## Monday, May 28, 2012

### Hypergeometric brain teaser

The statement of the problem is
A bag of N balls has black and white balls. We define a function f such that it is 1 for a black ball and 0 for a white ball, and $\frac{1}{N}\sum_i f(x_i) = p$, where $x_i$ could be either a black or white ball. If we draw balls in groups $G$ of n balls, what would the mathematical expectation of the random variable
$$\frac{1}{n}\sum_{i\in G} f(x_i)$$
Now, $\frac{1}{n}\sum_{i\in G} f(x_i)$ is a random variable because the withdrawal of balls is random. Its expectation is $E[Y]=\frac{1}{n} E[\sum_{i\in G} f(x_i)]$. Now, since f marks balls as 0 or 1, this is a variable that counts black withdrawals. Let's see how we can make groups of black and white balls.
Within a group of n balls, how can we withdrawn $k$ black balls? There are $Np$ black balls in the bag. Therefore
$$\left(\begin{array}{c} Np \\ k \end{array}\right)$$
To fill up the rest of the group, we need to pick up white balls. There are $N-Np$ white balls and we need $n-k$. Therefore
$$\left(\begin{array}{c} N-Np \\ n-k \end{array}\right)$$
We combine the two parts of a possible group.
$$\left(\begin{array}{c} Np \\ k \end{array}\right) \left(\begin{array}{c} N-Np \\ n-k \end{array}\right)$$

Now, how many groups of n balls can we withdraw altogether, disregarding the color of the balls?
$$\left(\begin{array}{c} N \\ n \end{array}\right)$$

To build the probability of a specific group of n balls, k black and n-k white drawn from the bag, we compute its frequency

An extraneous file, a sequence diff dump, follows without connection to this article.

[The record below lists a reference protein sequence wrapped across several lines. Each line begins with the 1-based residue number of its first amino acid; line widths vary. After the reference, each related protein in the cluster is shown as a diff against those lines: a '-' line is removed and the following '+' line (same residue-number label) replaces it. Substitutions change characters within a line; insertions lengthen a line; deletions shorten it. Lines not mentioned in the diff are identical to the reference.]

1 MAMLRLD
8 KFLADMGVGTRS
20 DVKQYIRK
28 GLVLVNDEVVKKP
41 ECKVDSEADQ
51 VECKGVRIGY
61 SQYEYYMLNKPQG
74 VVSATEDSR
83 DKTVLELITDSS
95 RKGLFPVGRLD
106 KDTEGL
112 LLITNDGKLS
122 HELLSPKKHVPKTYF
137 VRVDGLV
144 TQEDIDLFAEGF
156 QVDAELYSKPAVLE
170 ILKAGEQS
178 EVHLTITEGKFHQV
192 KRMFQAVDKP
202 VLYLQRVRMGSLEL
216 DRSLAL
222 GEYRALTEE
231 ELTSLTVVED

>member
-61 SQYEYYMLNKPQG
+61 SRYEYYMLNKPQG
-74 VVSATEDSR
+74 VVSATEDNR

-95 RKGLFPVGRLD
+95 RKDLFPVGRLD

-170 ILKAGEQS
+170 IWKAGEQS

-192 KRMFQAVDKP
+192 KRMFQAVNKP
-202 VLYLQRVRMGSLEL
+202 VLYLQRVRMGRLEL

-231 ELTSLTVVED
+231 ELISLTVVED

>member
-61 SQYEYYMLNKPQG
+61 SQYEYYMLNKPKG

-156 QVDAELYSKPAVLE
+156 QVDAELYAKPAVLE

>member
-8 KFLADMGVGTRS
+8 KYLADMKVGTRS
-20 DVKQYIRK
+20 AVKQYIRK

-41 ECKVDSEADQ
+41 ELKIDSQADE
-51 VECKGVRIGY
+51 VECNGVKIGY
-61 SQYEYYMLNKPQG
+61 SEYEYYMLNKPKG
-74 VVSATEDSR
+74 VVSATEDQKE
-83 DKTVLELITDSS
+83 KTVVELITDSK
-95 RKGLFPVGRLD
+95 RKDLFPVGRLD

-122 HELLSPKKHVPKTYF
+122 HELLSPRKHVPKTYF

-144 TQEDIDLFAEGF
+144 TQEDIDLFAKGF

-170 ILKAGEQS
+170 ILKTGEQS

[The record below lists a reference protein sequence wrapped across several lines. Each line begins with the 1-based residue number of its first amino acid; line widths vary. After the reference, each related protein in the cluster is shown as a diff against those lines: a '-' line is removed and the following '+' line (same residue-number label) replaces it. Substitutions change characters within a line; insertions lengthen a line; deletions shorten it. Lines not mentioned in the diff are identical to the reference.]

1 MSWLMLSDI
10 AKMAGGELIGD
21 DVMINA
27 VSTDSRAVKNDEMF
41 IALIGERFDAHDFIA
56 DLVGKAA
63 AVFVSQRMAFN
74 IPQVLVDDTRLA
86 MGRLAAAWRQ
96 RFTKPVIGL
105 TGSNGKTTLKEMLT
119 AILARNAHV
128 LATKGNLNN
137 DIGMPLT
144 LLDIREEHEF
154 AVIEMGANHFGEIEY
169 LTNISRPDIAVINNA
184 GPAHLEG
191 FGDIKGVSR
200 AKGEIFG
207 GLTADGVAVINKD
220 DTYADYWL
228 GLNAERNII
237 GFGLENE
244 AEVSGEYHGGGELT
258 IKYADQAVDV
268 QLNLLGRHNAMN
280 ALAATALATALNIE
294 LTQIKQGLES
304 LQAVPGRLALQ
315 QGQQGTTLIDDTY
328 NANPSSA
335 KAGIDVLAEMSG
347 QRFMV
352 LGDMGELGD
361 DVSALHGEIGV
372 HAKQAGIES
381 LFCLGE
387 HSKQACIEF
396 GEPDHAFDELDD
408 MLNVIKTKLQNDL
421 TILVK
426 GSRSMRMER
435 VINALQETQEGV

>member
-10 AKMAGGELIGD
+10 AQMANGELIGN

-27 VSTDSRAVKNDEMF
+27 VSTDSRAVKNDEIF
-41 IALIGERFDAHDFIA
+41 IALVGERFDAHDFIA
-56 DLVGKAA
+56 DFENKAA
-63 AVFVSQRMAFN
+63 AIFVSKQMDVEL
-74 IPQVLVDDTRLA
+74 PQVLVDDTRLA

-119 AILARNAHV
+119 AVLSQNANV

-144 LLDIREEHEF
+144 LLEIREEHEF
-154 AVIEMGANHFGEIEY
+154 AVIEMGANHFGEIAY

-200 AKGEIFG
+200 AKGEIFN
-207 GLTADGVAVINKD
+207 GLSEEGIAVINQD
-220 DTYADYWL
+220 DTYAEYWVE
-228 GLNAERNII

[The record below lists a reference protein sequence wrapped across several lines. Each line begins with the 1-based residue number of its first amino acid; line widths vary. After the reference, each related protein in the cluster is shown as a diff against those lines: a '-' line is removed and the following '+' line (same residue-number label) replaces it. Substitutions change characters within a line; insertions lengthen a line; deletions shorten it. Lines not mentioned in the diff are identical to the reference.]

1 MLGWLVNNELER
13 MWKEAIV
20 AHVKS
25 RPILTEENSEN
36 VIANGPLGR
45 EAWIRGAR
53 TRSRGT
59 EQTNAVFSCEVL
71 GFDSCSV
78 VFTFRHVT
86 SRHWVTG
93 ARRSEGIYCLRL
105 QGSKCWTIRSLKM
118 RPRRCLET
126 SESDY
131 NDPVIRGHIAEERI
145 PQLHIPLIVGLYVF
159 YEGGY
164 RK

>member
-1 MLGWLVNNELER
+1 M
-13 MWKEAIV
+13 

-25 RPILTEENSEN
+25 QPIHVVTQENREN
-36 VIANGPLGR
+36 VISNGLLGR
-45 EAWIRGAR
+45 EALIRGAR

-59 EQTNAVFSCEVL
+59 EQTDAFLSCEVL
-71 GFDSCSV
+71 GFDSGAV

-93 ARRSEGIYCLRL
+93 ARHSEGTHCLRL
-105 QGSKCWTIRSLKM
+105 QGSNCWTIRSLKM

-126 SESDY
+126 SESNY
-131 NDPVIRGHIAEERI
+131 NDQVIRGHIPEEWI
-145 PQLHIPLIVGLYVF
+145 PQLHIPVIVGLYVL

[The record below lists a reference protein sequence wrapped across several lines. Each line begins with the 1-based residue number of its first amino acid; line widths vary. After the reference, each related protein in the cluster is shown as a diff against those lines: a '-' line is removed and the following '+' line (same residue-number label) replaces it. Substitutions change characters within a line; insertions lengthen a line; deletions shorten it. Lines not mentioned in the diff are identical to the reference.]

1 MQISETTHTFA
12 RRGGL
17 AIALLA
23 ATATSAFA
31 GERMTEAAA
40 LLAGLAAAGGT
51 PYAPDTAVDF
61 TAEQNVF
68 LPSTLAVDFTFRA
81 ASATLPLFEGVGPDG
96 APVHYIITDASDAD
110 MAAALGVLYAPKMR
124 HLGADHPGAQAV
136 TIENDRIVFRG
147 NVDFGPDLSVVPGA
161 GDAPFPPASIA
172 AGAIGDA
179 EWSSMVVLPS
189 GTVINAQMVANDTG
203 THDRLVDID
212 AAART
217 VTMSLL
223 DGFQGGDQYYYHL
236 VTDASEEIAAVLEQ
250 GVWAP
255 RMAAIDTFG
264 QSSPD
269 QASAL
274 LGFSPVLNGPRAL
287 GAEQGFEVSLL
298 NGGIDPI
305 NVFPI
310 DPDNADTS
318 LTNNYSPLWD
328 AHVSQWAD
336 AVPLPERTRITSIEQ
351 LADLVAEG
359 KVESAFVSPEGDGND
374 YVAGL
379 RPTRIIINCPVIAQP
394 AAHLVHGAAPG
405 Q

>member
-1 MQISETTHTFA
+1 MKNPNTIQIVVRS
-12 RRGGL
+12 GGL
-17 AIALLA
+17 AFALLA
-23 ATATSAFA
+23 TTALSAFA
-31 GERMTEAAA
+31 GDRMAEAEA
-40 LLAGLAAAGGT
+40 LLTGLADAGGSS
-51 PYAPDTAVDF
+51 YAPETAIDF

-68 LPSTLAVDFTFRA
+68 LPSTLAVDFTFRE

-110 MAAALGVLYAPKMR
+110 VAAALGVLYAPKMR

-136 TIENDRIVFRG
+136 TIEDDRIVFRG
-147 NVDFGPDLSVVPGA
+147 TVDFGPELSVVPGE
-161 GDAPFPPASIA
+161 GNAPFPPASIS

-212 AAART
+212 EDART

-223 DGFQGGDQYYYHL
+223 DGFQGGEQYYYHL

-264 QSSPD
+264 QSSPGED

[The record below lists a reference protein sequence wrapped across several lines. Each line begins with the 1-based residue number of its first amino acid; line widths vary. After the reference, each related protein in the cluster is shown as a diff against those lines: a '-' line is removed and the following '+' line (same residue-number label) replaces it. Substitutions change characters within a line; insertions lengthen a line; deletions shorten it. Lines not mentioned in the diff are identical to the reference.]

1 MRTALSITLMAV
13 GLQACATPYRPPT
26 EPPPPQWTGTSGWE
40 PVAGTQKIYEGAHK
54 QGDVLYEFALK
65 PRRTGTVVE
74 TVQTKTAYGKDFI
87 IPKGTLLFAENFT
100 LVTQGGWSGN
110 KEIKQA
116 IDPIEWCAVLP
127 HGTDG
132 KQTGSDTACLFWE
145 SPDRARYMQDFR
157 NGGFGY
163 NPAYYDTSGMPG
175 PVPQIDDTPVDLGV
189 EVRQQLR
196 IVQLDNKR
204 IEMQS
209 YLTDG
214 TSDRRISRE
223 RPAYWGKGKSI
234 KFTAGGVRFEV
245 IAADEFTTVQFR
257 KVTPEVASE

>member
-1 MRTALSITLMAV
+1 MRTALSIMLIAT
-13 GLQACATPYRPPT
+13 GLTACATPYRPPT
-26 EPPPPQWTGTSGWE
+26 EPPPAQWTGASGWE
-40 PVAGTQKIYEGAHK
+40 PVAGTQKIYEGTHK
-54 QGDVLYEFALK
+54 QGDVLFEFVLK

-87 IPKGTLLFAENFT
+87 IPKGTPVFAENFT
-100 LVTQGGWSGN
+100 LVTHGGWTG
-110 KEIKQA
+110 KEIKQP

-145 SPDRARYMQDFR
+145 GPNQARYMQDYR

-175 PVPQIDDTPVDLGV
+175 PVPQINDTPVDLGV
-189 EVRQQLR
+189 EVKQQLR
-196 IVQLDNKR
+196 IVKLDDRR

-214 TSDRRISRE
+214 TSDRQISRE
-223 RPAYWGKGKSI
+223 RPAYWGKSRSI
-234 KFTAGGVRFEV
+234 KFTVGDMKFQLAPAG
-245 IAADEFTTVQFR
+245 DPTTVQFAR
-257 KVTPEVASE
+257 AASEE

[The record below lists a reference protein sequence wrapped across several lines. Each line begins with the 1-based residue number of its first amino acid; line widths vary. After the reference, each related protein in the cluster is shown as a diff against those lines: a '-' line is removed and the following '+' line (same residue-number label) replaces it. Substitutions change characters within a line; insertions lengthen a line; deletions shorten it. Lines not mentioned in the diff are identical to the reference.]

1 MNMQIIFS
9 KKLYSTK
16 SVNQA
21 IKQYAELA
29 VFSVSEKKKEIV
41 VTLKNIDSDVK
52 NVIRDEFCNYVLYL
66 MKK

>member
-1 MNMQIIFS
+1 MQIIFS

$$\frac{\left(\begin{array}{c} Np \\ k \end{array}\right) \left(\begin{array}{c} N-Np \\ n-k \end{array}\right)}{\left(\begin{array}{c} N \\ n \end{array}\right)}$$

If we look for a probability distribution with this print, we find that it is the Hypergeometric distribution, which meets the description of the problem
[...] describes the probability of k successes in n draws from a finite population of size N containing m successes without replacement.
Therefore, since cumulative successes $\sum_{i\in G} f(x_i)$ would have a hypergeometric distribution with mean $\frac{nNp}{N}=np$. But we want $\frac{1}{n}\sum_{i\in G} f(x_i)$, so that $E[Y]=\frac{1}{n} E[\sum_{i\in G} f(x_i)]=\frac{np}{n}=p$.

I wrote a program that takes N,n,p as inputs (and a random bag of white and black balls) and computes the expectation, which is always around $p$ (depending on the generated random bag). Do not go very far with $N$, keep it under 30!

push <- function(i,n,N,ind,v) {
es=0;
res=list()
res[[1]]=0
res[[2]]=0

if (i==1) {
for (j in seq(1,N)) {
ind[1]=j
res2=push(i+1,n,N,ind,v)
res[[1]]=res[[1]]+res2[[1]]
res[[2]]=res[[2]]+res2[[2]]
}
print(res[[1]])
print(res[[2]])
return (res[[1]]/(res[[2]]*n))
}
if (i>=n+1) {
es=sum(v[ind])
#print(ind)
res[[1]]=es
res[[2]]=1
return (res)
}
if (ind[i-1]+1<=N) {
for (j in seq(ind[i-1]+1,N)) {
ind[i]=j
res2=push(i+1,n,N,ind,v)
res[[1]]=res[[1]]+res2[[1]]
res[[2]]=res[[2]]+res2[[2]]
}
}
return (res)
}

N=20
p=.2
v=(runif(N)<=p) * 1
ind=rep(0,N)
n=5

push(1,n,N,ind,v)